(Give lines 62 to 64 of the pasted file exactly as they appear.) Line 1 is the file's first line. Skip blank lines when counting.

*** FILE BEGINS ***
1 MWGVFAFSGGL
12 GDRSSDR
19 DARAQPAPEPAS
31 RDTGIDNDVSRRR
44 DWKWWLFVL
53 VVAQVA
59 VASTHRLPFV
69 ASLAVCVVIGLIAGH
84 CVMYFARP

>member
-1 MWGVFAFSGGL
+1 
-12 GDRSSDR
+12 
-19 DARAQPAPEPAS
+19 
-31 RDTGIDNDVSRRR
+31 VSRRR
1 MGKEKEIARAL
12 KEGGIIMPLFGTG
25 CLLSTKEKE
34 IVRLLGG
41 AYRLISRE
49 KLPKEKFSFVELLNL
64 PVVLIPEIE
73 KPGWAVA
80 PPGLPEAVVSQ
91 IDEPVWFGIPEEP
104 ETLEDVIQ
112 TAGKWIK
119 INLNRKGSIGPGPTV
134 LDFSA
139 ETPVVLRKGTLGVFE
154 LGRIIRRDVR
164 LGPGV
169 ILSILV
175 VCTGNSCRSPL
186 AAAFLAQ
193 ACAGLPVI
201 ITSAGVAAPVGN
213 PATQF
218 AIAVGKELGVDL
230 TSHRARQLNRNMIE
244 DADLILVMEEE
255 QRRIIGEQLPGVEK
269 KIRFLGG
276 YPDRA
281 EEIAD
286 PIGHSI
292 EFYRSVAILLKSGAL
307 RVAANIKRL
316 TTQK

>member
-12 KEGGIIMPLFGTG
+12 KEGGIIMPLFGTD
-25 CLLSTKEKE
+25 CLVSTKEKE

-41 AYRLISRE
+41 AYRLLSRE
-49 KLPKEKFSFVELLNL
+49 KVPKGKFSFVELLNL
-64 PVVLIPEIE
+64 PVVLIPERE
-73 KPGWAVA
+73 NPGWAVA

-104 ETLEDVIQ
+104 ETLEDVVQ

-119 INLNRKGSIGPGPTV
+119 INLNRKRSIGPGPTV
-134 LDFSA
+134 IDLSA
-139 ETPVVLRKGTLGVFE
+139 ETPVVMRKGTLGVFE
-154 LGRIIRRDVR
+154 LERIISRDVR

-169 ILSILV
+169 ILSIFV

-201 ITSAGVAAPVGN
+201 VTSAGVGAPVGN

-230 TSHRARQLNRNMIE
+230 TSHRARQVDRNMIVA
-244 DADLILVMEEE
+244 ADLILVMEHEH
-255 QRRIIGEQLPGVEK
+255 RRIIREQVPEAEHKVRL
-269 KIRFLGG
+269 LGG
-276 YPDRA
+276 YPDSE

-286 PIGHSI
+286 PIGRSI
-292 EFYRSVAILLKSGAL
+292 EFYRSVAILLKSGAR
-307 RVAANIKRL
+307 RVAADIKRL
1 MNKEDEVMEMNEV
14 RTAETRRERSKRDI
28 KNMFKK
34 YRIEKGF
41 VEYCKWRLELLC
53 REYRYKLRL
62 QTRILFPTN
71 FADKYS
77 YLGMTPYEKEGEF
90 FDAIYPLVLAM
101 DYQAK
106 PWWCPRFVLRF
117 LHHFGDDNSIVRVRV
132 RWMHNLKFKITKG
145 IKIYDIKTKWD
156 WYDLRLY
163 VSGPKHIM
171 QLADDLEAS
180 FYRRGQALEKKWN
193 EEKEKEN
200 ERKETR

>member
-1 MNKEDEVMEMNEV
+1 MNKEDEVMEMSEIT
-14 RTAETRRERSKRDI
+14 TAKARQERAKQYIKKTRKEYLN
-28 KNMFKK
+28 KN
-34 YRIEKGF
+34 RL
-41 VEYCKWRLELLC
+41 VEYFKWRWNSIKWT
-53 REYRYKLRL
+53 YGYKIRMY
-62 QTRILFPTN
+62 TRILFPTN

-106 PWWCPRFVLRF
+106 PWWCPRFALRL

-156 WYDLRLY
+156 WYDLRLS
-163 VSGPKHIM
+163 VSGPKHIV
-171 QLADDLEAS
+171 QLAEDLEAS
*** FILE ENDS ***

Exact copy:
-64 PVVLIPEIE
+64 PVVLIPERE
-73 KPGWAVA